Beginner’s Guide to Alfred Hitchcock: Spellbound (1945)
Alfred Hitchcock and psychoanalysis seem like they go hand in hand. Hitchcock peered into the dark recesses of the mind, bringing the subconscious up to the surface. Hitchcockian protagonists often have some sort of hang-up preventing them from finding happiness. In the 1940s, America was swept up in a psychoanalysis craze, and star producer David O. Selznick tapped Alfred Hitchcock to make Hollywood’s first psychoanalysis movie. Based on the novel The House of Dr. Edwardes by Francis Beeding (pseudonym for John Palmer and Hilary A. Saunders), Spellbound stars Ingrid Bergman, Gregory Peck, Michael Chekhov, and Leo G. Carroll. Written by frequent Hitchcock collaborators Ben Hecht and Angus MacPhail, the film features a score by Oscar-winner Miklos Rozsa.
Dr. Constance Petersen (Bergman) is a psychiatrist who falls in love with the new director of the hospital where she works, Dr. Anthony Edwardes (Peck). Dr. Edwardes is replacing Dr. Murchison (Carroll), who is being forced to retire. Constance notices that Dr. Edwardes has a strange phobia of parallel lines and discovers that the man is an imposter through comparing handwriting. The imposter confesses that he killed Dr. Edwardes and took his place, but does not know who he really is. Believing he is innocent, Constance sets out to solve the murder and help the imposter.
Spellbound is a companion piece to Marnie, which I discussed back in July. Both films are about one person trying to psychoanalyze another in order to crack a big mystery—in Marnie, it was the title character’s aversion to sex; here, it’s who killed Dr. Edwardes. Spellbound is interesting in its gender reversal. Constance is the detective/psychiatrist, with the imposter—later revealed to be John Ballantyne—in the feminized role of patient/amnesiac. Seeing Peck, typically a commanding, authoritative actor, in such a passive, confused role is fascinating. That’s especially true when compared to Ingrid Bergman, who is as warm, determined, and empathetic as ever.
Hitchcock and Selznick clashed during the making of this film, even more so than their previous film Rebecca in 1940. Selznick wanted the film to be a positive portrayal of psychoanalysis, even hiring his own therapist Dr. May Romm as a consultant, but Hitchcock wasn’t interested into that. He often ignored Dr. Romm. The other point of contention was the hiring of Salvador Dali to create the film’s important dream sequence. Many of Dali’s ideas were simply impossible (a scene where Bergman is covered in ants) and Selznick cut much of the sequence.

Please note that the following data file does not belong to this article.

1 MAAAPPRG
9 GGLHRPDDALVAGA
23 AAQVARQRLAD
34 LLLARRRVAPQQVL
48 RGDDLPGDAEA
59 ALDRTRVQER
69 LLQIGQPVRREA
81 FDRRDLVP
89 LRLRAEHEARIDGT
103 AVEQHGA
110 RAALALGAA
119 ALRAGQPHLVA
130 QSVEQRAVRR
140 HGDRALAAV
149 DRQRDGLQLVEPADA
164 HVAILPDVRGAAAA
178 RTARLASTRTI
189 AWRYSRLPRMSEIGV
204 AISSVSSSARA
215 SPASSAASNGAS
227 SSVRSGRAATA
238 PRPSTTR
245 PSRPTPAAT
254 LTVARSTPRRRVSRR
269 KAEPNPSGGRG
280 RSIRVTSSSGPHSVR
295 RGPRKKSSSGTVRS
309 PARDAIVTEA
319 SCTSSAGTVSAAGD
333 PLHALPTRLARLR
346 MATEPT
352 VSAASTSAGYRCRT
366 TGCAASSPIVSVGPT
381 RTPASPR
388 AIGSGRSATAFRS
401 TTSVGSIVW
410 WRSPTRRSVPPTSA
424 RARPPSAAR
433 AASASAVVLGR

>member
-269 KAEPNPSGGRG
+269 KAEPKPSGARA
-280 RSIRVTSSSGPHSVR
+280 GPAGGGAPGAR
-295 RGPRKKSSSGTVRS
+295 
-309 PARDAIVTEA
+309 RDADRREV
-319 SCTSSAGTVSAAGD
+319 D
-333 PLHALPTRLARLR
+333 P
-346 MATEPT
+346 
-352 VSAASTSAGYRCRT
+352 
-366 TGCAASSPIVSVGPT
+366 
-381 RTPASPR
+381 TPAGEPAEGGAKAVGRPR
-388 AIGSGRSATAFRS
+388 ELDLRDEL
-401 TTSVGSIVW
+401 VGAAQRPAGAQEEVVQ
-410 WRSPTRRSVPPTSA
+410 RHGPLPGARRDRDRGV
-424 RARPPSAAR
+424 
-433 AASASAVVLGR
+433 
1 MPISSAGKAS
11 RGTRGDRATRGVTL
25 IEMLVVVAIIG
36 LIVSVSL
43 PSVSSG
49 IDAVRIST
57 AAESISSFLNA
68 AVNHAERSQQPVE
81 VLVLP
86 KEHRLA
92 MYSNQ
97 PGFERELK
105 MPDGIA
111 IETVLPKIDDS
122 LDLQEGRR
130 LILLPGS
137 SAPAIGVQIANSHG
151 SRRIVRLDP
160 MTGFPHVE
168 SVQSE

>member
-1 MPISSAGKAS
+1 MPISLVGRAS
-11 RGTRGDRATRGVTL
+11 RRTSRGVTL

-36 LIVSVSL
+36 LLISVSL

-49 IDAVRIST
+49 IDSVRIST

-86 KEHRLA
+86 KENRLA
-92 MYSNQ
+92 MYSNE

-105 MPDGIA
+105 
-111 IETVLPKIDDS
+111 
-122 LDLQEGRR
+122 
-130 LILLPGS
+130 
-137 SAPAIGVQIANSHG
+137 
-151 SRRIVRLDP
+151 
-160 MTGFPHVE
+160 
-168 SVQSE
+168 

Spellbound has some visually inventive moments where Hitchcock uses forced perspective quite brilliantly. The psychoanalysis is almost too neatly employed to solve the murder. At the time, the psychiatry angle was new, but now it just doesn’t have the same novelty. Also, there’s no danger in the film. Perhaps I’m too influenced by To Kill a Mockingbird and Peck’s other humanitarian efforts, but I don’t find him believable as a murder suspect. Both he and Bergman pull off the romance, but without that menacing angle, the love story is too straightforward for me. It borders on cheesy, even by my Nancy Meyers-loving standards.
Famed composer Miklos Rozsa won the Academy Award for his score in Spellbound. Selznick wanted Spellbound to be the first film to use the theremin, but as luck would have it Billy Wilder’s The Lost Weekend (also composed by Rozsa) beat this film by a month. Selznick was really angry about that. However, I think Spellbound has the more memorable score, with the haunting music complementing Hitchcock’s suspense quite beautifully.
Spellbound became a hit with audiences and critics, garnering seven Academy Award nominations including Best Picture and Best Director. It certainly has its fans, and while I don’t consider it top 10 Hitchcock, it really is an expressive and compelling film. It serves as a time capsule for the 1940s, where psychoanalytic terms were considered edgy, with some of the dialogue cut to please the censors. Spellbound is important as it's responsible for bringing psychoanalysis to mainstream Hollywood, influencing Woody Allen, The Sopranos, and other depictions of the therapist/patient dynamic.